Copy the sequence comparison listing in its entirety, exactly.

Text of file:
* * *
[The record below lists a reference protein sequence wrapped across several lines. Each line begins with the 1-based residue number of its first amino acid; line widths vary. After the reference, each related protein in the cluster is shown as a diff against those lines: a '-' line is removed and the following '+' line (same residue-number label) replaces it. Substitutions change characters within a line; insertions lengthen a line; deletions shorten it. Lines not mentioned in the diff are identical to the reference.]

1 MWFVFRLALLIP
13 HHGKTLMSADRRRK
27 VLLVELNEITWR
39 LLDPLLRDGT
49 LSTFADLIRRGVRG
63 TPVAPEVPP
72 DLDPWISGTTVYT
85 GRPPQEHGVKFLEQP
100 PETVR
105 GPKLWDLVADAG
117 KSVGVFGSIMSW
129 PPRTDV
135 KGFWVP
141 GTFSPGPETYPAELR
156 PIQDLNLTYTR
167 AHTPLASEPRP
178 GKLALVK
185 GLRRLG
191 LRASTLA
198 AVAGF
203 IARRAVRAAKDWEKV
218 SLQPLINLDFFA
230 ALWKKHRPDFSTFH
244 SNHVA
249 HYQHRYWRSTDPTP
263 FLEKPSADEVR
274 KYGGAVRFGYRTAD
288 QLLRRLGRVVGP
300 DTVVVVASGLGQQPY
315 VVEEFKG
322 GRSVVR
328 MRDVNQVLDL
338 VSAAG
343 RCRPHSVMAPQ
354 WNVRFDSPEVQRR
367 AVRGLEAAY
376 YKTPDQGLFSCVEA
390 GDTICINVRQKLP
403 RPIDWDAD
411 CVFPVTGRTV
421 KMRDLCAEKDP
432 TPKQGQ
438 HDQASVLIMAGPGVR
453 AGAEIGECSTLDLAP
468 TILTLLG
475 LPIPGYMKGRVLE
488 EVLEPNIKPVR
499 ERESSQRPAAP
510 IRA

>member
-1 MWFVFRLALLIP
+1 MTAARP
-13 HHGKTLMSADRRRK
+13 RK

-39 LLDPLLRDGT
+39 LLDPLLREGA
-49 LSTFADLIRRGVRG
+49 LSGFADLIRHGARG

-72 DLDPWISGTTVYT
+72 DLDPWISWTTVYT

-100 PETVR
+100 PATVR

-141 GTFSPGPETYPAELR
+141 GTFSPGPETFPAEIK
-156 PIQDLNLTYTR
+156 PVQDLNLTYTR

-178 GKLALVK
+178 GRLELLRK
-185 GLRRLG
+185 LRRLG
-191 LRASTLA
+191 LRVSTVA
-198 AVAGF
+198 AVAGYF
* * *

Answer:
[The record below lists a reference protein sequence wrapped across several lines. Each line begins with the 1-based residue number of its first amino acid; line widths vary. After the reference, each related protein in the cluster is shown as a diff against those lines: a '-' line is removed and the following '+' line (same residue-number label) replaces it. Substitutions change characters within a line; insertions lengthen a line; deletions shorten it. Lines not mentioned in the diff are identical to the reference.]

1 MWFVFRLALLIP
13 HHGKTLMSADRRRK
27 VLLVELNEITWR
39 LLDPLLRDGT
49 LSTFADLIRRGVRG
63 TPVAPEVPP
72 DLDPWISGTTVYT
85 GRPPQEHGVKFLEQP
100 PETVR
105 GPKLWDLVADAG
117 KSVGVFGSIMSW
129 PPRTDV
135 KGFWVP
141 GTFSPGPETYPAELR
156 PIQDLNLTYTR
167 AHTPLASEPRP
178 GKLALVK
185 GLRRLG
191 LRASTLA
198 AVAGF
203 IARRAVRAAKDWEKV
218 SLQPLINLDFFA
230 ALWKKHRPDFSTFH
244 SNHVA
249 HYQHRYWRSTDPTP
263 FLEKPSADEVR
274 KYGGAVRFGYRTAD
288 QLLRRLGRVVGP
300 DTVVVVASGLGQQPY
315 VVEEFKG
322 GRSVVR
328 MRDVNQVLDL
338 VSAAG
343 RCRPHSVMAPQ
354 WNVRFDSPEVQRR
367 AVRGLEAAY
376 YKTPDQGLFSCVEA
390 GDTICINVRQKLP
403 RPIDWDAD
411 CVFPVTGRTV
421 KMRDLCAEKDP
432 TPKQGQ
438 HDQASVLIMAGPGVR
453 AGAEIGECSTLDLAP
468 TILTLLG
475 LPIPGYMKGRVLE
488 EVLEPNIKPVR
499 ERESSQRPAAP
510 IRA

>member
-1 MWFVFRLALLIP
+1 MTAARP
-13 HHGKTLMSADRRRK
+13 RK

-39 LLDPLLRDGT
+39 LLDPLLREGA
-49 LSTFADLIRRGVRG
+49 LSGFADLIRHGARG

-72 DLDPWISGTTVYT
+72 DLDPWISWTTVYT

-100 PETVR
+100 PATVR

-141 GTFSPGPETYPAELR
+141 GTFSPGPETFPAEIK
-156 PIQDLNLTYTR
+156 PVQDLNLTYTR

-178 GKLALVK
+178 GRLELLRK
-185 GLRRLG
+185 LRRLG
-191 LRASTLA
+191 LRVSTVA
-198 AVAGF
+198 AVAGYF